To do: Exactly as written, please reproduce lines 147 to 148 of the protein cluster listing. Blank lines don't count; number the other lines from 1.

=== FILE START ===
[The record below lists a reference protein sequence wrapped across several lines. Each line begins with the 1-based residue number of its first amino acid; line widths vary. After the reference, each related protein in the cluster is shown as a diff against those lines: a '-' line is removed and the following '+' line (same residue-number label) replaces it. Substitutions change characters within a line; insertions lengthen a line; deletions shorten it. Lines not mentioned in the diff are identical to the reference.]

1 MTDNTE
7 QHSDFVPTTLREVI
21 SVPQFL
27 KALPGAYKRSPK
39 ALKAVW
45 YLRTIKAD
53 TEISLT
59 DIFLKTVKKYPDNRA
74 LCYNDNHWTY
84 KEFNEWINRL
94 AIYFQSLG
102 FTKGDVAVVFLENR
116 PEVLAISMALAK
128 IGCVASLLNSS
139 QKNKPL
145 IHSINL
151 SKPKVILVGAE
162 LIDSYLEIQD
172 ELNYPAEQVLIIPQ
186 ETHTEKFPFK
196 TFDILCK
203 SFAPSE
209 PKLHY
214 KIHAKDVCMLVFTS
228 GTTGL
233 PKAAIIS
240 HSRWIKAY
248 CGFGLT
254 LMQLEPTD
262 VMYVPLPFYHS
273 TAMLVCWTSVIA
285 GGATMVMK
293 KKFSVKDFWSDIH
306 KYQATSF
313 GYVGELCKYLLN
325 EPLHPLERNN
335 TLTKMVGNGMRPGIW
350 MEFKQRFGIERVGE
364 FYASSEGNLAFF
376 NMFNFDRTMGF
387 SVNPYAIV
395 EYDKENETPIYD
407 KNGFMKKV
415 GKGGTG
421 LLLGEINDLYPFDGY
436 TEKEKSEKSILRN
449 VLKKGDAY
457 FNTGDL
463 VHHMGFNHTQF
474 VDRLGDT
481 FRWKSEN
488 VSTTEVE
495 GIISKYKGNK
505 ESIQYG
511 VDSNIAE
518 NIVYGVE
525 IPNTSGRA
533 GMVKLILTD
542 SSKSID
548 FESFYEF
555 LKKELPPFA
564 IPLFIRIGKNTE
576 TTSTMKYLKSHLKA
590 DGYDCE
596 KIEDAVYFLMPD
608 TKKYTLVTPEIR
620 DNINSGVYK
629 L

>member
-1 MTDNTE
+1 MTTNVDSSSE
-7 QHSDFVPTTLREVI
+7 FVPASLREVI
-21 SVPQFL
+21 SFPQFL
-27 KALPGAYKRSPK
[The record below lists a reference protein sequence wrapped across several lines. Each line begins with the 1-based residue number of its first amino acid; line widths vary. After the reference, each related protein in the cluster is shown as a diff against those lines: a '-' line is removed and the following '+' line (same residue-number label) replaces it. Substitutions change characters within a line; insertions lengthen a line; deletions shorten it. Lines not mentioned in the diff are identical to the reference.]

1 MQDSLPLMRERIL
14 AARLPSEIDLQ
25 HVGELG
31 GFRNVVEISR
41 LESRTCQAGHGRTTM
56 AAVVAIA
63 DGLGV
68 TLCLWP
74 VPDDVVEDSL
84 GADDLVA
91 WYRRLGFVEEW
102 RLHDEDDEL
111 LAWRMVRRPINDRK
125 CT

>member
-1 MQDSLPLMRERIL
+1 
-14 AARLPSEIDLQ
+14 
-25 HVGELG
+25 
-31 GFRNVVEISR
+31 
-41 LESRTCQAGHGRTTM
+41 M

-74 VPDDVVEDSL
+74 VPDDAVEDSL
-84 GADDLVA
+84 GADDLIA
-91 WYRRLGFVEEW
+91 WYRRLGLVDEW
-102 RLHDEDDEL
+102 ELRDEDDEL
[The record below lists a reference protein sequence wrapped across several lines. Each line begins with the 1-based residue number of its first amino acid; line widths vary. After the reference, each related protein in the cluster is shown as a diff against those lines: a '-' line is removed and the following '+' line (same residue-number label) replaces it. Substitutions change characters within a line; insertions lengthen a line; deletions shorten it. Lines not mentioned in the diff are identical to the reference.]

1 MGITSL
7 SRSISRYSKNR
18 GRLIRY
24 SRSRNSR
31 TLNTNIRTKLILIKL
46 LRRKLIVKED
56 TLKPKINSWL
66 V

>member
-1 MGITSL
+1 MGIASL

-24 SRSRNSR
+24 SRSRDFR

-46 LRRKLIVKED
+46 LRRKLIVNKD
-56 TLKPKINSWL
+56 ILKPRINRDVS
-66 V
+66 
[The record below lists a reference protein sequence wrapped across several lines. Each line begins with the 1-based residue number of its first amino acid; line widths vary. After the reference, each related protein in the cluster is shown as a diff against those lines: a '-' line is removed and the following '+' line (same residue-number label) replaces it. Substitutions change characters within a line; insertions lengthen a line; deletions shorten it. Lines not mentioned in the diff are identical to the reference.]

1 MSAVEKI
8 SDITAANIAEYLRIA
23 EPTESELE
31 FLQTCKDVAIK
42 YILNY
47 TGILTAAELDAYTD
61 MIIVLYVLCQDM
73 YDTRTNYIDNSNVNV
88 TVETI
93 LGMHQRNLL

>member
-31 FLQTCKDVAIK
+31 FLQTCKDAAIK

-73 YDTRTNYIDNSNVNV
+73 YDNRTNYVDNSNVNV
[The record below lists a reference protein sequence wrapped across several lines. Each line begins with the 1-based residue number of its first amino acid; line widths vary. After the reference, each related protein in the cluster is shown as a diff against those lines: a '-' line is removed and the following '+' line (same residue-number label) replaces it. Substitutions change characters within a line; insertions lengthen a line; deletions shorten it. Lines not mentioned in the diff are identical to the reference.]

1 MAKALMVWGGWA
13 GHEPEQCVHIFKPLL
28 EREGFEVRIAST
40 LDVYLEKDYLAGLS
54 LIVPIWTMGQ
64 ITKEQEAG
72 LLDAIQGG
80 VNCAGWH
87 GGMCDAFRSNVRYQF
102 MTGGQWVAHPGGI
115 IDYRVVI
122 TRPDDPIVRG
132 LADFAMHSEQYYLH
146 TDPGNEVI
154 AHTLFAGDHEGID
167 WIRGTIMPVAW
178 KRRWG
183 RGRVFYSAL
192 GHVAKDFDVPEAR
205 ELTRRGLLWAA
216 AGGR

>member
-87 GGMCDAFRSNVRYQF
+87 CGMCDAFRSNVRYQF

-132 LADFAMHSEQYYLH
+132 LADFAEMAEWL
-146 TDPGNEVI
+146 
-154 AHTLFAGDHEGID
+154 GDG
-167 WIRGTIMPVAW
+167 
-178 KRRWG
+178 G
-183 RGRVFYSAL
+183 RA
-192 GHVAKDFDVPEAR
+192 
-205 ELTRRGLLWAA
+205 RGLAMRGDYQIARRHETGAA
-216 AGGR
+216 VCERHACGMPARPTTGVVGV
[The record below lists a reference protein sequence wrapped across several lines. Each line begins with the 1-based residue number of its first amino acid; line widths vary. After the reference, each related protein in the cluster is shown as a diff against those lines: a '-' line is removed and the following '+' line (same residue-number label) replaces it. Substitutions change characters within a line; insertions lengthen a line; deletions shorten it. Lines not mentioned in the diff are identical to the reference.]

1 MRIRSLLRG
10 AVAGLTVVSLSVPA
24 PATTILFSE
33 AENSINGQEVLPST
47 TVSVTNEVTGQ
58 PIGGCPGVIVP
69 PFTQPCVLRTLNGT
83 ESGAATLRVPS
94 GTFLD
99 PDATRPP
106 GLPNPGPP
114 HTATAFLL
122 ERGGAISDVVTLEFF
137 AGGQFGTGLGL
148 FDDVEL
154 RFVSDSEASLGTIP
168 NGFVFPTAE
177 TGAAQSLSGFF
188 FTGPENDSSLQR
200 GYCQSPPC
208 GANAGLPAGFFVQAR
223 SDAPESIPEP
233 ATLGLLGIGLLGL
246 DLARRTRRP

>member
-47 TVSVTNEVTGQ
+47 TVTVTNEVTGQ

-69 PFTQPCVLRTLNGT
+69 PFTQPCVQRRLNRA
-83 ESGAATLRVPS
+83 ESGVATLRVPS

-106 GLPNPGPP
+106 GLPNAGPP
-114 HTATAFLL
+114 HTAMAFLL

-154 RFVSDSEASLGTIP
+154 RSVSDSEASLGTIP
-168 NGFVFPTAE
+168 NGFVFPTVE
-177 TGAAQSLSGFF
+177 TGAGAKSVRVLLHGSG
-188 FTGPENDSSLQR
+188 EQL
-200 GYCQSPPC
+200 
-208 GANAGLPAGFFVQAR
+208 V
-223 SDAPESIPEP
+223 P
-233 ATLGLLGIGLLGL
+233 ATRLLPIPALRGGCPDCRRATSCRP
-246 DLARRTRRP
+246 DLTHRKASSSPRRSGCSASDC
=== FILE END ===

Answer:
+73 YDNRTNYVDNSNVNV
[The record below lists a reference protein sequence wrapped across several lines. Each line begins with the 1-based residue number of its first amino acid; line widths vary. After the reference, each related protein in the cluster is shown as a diff against those lines: a '-' line is removed and the following '+' line (same residue-number label) replaces it. Substitutions change characters within a line; insertions lengthen a line; deletions shorten it. Lines not mentioned in the diff are identical to the reference.]